Background: Memory declines more rapidly with age in apolipoprotein E (APOE) ε4 carriers than in APOE ε4 noncarriers, and APOE ε4 homozygotes' cognitive performances correlate with stressors. These changes could represent presymptomatic disease in some, despite their youth. Objective: To show that presymptomatic APOE ε4 homozygotes experience greater psychometric decline at a younger age than APOE ε4 heterozygotes and noncarriers before the diagnosis of mild cognitive impairment (MCI) and Alzheimer disease (AD). Design: Prospective observational study Setting: Academic medical center. Participants: A total of 43 APOE ε4 homozygotes, 59 APOE ε4 heterozygotes, and 112 APOE ε4 noncarriers aged 50 to 69 years were cognitively healthy and matched at entry according to age, educational level, and sex. Intervention: Neuropsychological battery given every 2 years. Main Outcome Measures: Predefined test and cognitive domain decline criteria applied to consecutive epochs. Results: Of 214 participants, 48 showed no decline on any test, 126 showed decline on only 1 test in 1 or more domains, and 40 showed decline on 2 or more tests in 1 or more domains. Cognitive domain decline occurred in 4 of 10 APOE ε4 homozygotes 60 years and older at entry (40.0%) compared with 5 of 66 APOE ε4 heterozygotes and noncarriers (7.6%) (P=.02) and was more predictive of subsequent decline than nondomain decline (17 of 24 [70.8%] vs 29 of 70 [41.4%]; P=.01). Decline on any memory test was predictive of further decline (P<.001), as was memory domain decline (P=.006) in all genetic subgroups. Seven participants developed MCI (in 6) or AD (in 1), of whom 5 were APOE ε4 homozygotes (P=.008). Retrospective comparison showed that those who experienced multidomain, memory, and language domain decline had lower spatial and memory scores at entry than those who experienced no decline. Conclusions: APOE ε4 homozygotes in their 60s have higher rates of cognitive domain decline than APOE ε4 heterozygotes or noncarriers before the diagnosis of MCI and AD, thus confirming and characterizing the existence of a pre-MCI state in this genetic subset.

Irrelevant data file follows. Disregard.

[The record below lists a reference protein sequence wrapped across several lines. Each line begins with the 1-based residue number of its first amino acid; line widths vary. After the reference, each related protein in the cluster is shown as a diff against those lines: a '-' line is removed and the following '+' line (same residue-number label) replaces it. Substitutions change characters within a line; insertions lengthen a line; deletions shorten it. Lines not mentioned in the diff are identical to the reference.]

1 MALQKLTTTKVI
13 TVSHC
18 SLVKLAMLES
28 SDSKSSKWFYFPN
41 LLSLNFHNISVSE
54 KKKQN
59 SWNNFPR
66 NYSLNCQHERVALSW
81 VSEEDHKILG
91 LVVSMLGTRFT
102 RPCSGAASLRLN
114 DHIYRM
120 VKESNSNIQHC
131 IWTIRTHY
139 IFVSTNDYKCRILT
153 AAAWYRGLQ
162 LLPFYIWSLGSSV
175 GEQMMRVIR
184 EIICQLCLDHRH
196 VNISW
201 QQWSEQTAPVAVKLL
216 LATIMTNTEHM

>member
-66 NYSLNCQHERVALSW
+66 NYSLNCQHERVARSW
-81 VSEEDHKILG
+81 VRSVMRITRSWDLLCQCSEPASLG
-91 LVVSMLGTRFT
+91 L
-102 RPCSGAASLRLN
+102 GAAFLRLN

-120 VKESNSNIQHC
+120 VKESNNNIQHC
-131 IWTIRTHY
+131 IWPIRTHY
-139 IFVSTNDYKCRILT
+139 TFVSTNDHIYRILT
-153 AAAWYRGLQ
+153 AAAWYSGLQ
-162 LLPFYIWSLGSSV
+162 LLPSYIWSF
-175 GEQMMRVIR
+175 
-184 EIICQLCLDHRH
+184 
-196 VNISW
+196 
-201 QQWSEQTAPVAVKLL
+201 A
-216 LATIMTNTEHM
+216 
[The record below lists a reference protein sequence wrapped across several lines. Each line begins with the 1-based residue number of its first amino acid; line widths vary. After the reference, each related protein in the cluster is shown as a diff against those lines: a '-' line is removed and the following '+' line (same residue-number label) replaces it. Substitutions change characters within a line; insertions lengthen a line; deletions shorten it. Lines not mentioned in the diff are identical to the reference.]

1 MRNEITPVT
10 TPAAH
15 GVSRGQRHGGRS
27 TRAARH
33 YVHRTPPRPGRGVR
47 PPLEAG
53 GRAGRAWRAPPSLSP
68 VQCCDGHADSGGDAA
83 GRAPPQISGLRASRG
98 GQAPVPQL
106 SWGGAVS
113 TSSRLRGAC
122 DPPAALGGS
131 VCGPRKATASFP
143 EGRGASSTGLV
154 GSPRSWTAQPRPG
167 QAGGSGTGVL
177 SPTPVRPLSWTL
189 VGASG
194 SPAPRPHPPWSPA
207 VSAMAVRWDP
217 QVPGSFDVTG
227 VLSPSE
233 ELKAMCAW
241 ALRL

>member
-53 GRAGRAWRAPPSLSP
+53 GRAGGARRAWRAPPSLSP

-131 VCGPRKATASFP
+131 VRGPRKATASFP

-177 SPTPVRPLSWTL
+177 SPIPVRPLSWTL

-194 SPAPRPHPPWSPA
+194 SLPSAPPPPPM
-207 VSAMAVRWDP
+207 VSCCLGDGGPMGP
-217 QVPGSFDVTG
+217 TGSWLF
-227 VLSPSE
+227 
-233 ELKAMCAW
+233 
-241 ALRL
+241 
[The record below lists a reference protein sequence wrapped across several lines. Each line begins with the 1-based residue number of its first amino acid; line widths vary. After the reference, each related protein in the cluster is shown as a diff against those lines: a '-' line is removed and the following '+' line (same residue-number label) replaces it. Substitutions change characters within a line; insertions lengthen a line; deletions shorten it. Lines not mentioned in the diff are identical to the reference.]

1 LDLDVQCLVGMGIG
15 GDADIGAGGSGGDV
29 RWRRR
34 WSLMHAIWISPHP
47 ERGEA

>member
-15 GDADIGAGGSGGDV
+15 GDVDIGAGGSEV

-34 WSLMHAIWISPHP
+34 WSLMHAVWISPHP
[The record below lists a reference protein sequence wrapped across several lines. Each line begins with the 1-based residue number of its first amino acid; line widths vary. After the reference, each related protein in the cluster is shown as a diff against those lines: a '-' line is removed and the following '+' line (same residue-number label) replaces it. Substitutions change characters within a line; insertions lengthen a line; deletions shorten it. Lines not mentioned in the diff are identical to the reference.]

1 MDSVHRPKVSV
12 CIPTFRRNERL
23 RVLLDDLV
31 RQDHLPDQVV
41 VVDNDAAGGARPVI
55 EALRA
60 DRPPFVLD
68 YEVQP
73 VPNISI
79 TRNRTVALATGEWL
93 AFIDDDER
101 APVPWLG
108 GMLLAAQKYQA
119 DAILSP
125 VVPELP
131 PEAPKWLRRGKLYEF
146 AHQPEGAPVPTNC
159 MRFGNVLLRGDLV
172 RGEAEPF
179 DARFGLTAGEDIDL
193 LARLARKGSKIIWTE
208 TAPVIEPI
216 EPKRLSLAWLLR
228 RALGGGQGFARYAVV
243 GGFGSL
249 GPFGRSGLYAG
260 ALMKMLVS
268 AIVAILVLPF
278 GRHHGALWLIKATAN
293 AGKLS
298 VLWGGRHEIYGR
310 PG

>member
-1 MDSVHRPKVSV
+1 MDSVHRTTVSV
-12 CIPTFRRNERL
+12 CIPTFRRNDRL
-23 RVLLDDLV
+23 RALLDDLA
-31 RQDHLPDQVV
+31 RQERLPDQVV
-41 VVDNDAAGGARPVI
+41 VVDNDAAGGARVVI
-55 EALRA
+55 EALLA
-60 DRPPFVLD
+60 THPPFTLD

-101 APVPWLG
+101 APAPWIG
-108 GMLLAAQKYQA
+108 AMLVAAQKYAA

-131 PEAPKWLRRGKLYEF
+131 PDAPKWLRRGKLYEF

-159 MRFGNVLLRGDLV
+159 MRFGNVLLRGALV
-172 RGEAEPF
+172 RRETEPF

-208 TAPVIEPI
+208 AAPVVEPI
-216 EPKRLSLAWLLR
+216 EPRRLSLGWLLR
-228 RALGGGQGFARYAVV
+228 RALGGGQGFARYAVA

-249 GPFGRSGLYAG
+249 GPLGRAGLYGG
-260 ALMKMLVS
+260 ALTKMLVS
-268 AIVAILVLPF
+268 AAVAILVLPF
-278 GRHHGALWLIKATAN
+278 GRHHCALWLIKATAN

ASJC Scopus subject areas
- Arts and Humanities (miscellaneous)
- Clinical Neurology